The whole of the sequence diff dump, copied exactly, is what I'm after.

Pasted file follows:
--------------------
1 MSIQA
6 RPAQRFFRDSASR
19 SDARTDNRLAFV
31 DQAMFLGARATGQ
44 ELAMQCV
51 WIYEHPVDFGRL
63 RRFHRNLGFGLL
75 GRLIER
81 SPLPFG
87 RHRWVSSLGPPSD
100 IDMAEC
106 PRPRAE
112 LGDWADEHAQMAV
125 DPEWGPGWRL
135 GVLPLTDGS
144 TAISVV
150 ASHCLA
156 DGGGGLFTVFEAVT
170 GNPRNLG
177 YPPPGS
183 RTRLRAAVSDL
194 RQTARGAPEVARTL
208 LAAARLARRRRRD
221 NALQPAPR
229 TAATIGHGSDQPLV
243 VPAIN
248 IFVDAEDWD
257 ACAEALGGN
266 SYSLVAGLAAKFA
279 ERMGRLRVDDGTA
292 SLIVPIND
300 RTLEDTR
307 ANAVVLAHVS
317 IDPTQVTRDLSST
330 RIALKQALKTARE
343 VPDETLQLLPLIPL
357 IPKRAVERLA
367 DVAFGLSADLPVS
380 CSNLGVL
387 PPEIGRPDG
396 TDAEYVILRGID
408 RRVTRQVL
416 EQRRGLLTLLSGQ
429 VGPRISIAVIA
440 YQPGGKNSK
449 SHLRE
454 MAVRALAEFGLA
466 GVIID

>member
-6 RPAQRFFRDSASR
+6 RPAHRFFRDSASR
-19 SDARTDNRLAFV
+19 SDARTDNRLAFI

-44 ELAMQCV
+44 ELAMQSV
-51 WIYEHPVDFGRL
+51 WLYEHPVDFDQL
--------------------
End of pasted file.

1 MSIQA
6 RPAQRFFRDSASR
19 SDARTDNRLAFV
31 DQAMFLGARATGQ
44 ELAMQCV
51 WIYEHPVDFGRL
63 RRFHRNLGFGLL
75 GRLIER
81 SPLPFG
87 RHRWVSSLGPPSD
100 IDMAEC
106 PRPRAE
112 LGDWADEHAQMAV
125 DPEWGPGWRL
135 GVLPLTDGS
144 TAISVV
150 ASHCLA
156 DGGGGLFTVFEAVT
170 GNPRNLG
177 YPPPGS
183 RTRLRAAVSDL
194 RQTARGAPEVARTL
208 LAAARLARRRRRD
221 NALQPAPR
229 TAATIGHGSDQPLV
243 VPAIN
248 IFVDAEDWD
257 ACAEALGGN
266 SYSLVAGLAAKFA
279 ERMGRLRVDDGTA
292 SLIVPIND
300 RTLEDTR
307 ANAVVLAHVS
317 IDPTQVTRDLSST
330 RIALKQALKTARE
343 VPDETLQLLPLIPL
357 IPKRAVERLA
367 DVAFGLSADLPVS
380 CSNLGVL
387 PPEIGRPDG
396 TDAEYVILRGID
408 RRVTRQVL
416 EQRRGLLTLLSGQ
429 VGPRISIAVIA
440 YQPGGKNSK
449 SHLRE
454 MAVRALAEFGLA
466 GVIID

>member
-6 RPAQRFFRDSASR
+6 RPAHRFFRDSASR
-19 SDARTDNRLAFV
+19 SDARTDNRLAFI

-44 ELAMQCV
+44 ELAMQSV
-51 WIYEHPVDFGRL
+51 WLYEHPVDFDQL